Hello everyone, I hope you’re enjoying the weekend.
Our first article is part 1 of the Exposure Basics Tutorial, which is one of the fundamentals of photography. If you’re shooting in Auto mode all the time and want to know what the camera is actually controlling, or want to better understand a major part of your toolkit as a photographer, read on below.
What is exposure?
A simple way to define exposure is how dark or bright the image is, after it has been captured by the camera. In most modes other than Auto, your camera will display an exposure bar that looks like the image below.
The Exposure Triangle
If you’re shooting most of the time in Auto mode, you may not be aware that the camera is silently controlling three variables, referred to as the exposure triangle to produce an image that is neither too dark nor too bright. As a photographer understanding these variables is very important as they become a part of your creative toolkit. They can alter the mood of an image, give a sense of movement -or lack of- and sometimes they can help you take an image that would otherwise be too dark. Below is a brief explanation of these variables and how they can effect exposure.
The shorter the duration, the darker image.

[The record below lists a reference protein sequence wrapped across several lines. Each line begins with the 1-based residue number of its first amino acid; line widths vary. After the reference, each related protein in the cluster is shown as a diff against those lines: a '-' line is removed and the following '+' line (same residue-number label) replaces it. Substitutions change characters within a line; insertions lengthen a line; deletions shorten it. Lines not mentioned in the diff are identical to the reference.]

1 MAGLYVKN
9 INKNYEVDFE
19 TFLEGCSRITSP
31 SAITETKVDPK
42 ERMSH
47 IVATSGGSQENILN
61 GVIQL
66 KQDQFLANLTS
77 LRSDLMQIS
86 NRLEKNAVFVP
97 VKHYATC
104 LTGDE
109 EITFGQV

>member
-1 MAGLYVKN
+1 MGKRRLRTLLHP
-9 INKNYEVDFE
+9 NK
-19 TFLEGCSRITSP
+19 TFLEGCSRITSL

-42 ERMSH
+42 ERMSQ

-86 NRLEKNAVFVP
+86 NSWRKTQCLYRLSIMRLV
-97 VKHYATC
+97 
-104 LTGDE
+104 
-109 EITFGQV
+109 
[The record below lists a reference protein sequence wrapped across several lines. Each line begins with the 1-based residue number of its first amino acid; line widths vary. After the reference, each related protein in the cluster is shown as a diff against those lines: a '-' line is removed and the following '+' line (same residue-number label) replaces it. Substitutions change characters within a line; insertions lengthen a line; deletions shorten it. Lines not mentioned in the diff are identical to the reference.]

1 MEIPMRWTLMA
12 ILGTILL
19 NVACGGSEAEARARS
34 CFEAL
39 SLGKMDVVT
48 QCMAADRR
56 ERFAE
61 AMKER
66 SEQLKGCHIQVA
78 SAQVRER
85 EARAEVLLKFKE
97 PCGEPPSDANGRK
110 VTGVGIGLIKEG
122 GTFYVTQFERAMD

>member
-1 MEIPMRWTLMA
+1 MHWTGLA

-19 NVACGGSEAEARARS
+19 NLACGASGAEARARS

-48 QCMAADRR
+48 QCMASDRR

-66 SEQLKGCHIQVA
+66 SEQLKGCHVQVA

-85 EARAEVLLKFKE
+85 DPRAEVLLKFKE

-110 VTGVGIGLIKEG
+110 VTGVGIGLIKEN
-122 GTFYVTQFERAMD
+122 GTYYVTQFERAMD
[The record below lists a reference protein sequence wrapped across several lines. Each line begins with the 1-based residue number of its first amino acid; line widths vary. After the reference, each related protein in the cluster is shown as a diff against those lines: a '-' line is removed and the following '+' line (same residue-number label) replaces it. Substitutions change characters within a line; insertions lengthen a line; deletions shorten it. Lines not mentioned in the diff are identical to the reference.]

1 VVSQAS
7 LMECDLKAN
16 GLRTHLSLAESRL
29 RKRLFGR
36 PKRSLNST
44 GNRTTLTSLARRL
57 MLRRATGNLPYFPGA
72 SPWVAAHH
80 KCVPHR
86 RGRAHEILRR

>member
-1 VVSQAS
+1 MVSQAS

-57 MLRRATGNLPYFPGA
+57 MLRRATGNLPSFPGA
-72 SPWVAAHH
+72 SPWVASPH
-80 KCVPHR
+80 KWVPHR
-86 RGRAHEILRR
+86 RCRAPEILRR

The relationship here is a positive one. For example, if you double the amount of time the sensor is exposed to light, the image will be twice as bright (+1 stop).
Sequence: 30sec 15sec 8sec 4sec 2sec 1sec 0.5sec 1/4sec 1/8sec 1/15sec 1/30sec 1/60sec 1/125sec 1/250sec 1/500sec 1/1000sec 1/2000sec 1/4000sec
The higher the ISO, the brighter the image.
The relationship here is a positive one. For example, if you double the ISO, the image will be twice as bright (+1 stop).
Sequence: 100ISO 200ISO 400ISO 800ISO 1600ISO 3200ISO 6400ISO 12800ISO 25600ISO
The wider the aperture (lower f-number), the brighter the image. The narrower the aperture (higher f-number), the darker the image.
The relationship here is a negative one between the f-number and the exposure. For example, an image taken with an aperture of F/2.8 will be twice as bright as one taken with F/4.
You might have noticed that F-numbers do not increase in sequence in a normal fashion, so it is best to familiarize yourself with the sequence below and you’ll memorize it over time with enough practice.
Sequence: F/1.4 F/2 F2.8 F/4 F/5.6 F/8 F/11 F/16 F/22
Exposure increases if you
The camera silently controls the brightness of an image by altering shutter speed, ISO and Aperture. Exposure is a combination of these variables, so this means you have several options to achieve any given exposure value. For example, an image captured at ISO 100, F/2.8and a shutter speed of 1/100th of a second will have the same exposure as an image captured at ISO 100, F/4 and a shutter speed of 1/50th of a second. I recommend you go over how these variables interact with exposure by putting your camera in Manual mode and testing first hand how changing each setting affects the exposure of your photo.
You will often find yourself in situations where you will have to shoot in a mode other than auto to take control of one or more of these settings to get your desired image. Part 2 of the Exposure Basics Tutorial will give examples of such scenarios and explain how you could get your desired image.
Share this Post